The American president, who stole the limelight at last year's forum, cancelled his trip earlier this month to respond to the ongoing government shutdown in the US.
For French leader Emmanuel Macron, it was a "busy schedule" triggered by the Yellow Vest protests that kept him away, while British Prime Minister Theresa May cancelled her visit to the small Swiss mountain town at the last minute to hash out a consensus on Brexit.
Their no-shows have reignited debate about the relevance of this annual gabfest, which brings together some 3,000 of the world's richest and most powerful people.
“For us the Davos summit (...) is illegitimate and should not even take place from the start," reckons Maxime Combes, an economist, and president of the anticapitalist group ATTAC.
Only three leaders of the Group of Seven's most industrialized countries: Japan's Prime Minister Shinzo Abe, German Chancellor Angela Merkel and Italian Premier Giuseppe Conte are actually attending the forum, whose theme this year is "Globalization 4.0: Shaping a New Architecture in the Age of the Fourth Industrial Revolution".
"This is where international monetary policy is decided behind barbed wire and security forces without any input from the public, without democracy," he told RFI.
Breaking the ice, budgets
Since its creation in 1971, the Davos forum has sought to offer a place where bankers, industrialists, economists, politicians and regulators find a "space to think" about the world's problems.
There are plenty of them right now, amid worries of slowing economic growth, damaging trade wars and Brexit.
Yet those left out have often frowned upon these discussions, dinners and informal gatherings.
"Davos has been heavily criticized by non-state actors since its existence. People called it the big fats in the snow," says Sergius Seebohm, a political consultant based in Berlin.
That is not a reason however to get rid of it. "Yes, of course not all the elites of this world should gather together and decide amongst themselves about something, but that's not what's happening," he told RFI.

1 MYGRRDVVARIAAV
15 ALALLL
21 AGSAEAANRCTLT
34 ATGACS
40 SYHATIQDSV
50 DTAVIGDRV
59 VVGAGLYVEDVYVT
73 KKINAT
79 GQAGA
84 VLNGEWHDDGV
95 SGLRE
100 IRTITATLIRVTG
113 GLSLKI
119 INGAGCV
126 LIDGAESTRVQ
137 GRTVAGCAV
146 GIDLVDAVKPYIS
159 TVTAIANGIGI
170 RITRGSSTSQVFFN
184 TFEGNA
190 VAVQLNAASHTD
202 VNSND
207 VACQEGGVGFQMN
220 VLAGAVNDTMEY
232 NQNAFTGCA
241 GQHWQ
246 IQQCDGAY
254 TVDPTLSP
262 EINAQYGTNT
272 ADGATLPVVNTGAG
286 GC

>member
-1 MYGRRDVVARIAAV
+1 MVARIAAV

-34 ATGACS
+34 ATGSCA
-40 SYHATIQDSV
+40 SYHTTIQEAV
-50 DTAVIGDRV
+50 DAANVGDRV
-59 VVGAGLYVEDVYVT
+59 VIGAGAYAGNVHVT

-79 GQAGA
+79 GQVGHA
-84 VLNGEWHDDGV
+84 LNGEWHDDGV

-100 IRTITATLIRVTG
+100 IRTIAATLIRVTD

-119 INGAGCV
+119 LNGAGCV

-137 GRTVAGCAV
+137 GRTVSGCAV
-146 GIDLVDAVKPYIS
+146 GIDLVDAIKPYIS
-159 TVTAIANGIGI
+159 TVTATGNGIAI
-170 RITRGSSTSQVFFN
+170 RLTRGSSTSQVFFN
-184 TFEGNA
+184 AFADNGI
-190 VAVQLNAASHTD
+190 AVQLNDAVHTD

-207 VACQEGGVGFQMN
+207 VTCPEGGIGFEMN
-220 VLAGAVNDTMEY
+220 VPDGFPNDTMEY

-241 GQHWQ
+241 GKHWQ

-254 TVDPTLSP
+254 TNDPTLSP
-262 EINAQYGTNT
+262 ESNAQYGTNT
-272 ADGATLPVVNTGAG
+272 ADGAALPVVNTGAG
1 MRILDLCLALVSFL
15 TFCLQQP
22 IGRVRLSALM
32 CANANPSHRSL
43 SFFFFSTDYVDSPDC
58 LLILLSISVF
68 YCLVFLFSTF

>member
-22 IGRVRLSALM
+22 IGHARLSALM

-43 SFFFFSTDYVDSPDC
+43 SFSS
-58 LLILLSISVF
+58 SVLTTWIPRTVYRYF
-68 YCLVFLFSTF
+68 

Seebohm flags up the "cooperative" nature of the Davos forum, which in 1992 hosted a historic meeting between former South African Presidents Nelson Mandela and Frederik Willem de Klerk. A sign that Davos, where the cost of renting a temporary space for a week can run between US$25,000 to as much as $500,000, can be a "symbol of cooperation."
Still, while the forum may succeed in breaking the ice between estranged leaders, and budgets too for that matter, it has not succeeded in discarding its elitist image.
That may be a reason why French President Emmanuel Macron, also suffering from an image problem, decided to stay away.
"The absence of Macron (...) is justified by the fact he is incapable of responding to our country’s deep, social crisis," argues economist Maxime Combes.
"This crisis is the fruit of policies, recommendations and orders from multinational companies, financial and political stakeholders who are present at Davos,” he says.
Instead, Macron hosted his own business forum Monday at the sumptuous Versailles palace in a bid to woo investors rattled by Yellow Vest protests.
Executives from Microsoft to Uber and Snapchat were expected to attend his "Choose France" summit to hear about France's new reforms before jetting off to the Swiss slopes.
"There are more ministers gathering this evening at Versailles to speak with multinational groups, than there have been out meeting with Yellow Vest protesters," comments Combes.
Still, Macron may have a hard time convincing business leaders that France is back in business. Economic growth has already slowed in recent months and is expected to reach just 1.5 percent for 2018 according to the Bank of France.
Furthermore, the irony of hosting at Versailles, on the anniversary of the execution of Louis XVI, another embattled leader, could provide grist to his opponents, who are all too keen to latch onto any rope they can find, to hang Macron.